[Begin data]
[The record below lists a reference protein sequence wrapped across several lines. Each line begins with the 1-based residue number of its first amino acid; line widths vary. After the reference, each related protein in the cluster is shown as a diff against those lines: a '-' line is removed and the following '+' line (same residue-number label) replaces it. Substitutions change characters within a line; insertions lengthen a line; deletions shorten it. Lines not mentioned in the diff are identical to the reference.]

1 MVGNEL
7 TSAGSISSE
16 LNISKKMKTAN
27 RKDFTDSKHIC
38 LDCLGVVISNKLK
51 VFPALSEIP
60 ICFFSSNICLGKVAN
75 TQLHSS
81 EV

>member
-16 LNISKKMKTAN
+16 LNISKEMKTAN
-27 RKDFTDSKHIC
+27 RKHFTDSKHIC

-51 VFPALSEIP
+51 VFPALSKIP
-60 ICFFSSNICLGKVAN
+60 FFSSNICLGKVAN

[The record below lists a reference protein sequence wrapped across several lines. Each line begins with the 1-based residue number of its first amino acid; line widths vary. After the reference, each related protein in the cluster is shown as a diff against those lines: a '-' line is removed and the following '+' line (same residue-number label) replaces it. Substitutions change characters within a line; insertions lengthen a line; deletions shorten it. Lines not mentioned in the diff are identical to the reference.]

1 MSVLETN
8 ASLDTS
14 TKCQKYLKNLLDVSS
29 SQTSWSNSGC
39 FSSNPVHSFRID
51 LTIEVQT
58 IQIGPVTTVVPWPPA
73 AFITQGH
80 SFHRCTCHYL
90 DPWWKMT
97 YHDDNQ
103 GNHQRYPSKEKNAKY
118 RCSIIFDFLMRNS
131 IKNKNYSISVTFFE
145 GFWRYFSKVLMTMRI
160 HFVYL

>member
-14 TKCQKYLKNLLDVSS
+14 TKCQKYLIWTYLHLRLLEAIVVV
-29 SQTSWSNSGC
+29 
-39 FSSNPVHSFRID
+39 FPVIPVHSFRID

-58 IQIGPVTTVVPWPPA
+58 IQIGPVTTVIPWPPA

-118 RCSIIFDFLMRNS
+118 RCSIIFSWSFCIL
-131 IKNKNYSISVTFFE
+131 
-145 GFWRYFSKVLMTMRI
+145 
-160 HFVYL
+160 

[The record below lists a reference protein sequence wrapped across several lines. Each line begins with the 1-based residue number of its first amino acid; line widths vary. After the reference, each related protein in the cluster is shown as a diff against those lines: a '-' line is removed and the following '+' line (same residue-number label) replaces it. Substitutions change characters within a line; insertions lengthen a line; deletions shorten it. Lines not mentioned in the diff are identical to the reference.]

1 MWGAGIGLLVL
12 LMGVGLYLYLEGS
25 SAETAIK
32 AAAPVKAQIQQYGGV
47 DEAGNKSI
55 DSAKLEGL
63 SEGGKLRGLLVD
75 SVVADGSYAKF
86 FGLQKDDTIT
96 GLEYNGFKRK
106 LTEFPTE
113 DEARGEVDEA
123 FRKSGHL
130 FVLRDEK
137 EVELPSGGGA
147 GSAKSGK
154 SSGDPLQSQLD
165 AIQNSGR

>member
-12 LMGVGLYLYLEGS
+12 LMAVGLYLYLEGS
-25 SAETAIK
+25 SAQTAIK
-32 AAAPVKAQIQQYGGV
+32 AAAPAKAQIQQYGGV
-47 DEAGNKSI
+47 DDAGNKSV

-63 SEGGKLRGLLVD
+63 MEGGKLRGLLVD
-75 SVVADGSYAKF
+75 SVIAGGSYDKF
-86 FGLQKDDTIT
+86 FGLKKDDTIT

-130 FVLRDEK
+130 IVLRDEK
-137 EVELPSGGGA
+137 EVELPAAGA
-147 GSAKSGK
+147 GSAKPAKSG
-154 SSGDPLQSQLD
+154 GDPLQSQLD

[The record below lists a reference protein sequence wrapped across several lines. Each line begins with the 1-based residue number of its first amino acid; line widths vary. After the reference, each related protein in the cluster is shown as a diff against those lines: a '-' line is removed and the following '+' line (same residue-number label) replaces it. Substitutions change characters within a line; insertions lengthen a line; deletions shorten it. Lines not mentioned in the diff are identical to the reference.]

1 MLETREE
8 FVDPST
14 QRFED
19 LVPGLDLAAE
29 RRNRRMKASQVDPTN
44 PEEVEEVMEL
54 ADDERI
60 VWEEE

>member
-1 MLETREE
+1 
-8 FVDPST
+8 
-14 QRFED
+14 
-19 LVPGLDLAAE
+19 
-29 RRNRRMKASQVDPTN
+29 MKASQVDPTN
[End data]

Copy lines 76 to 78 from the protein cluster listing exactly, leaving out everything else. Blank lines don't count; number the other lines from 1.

-25 SAETAIK
+25 SAQTAIK
-32 AAAPVKAQIQQYGGV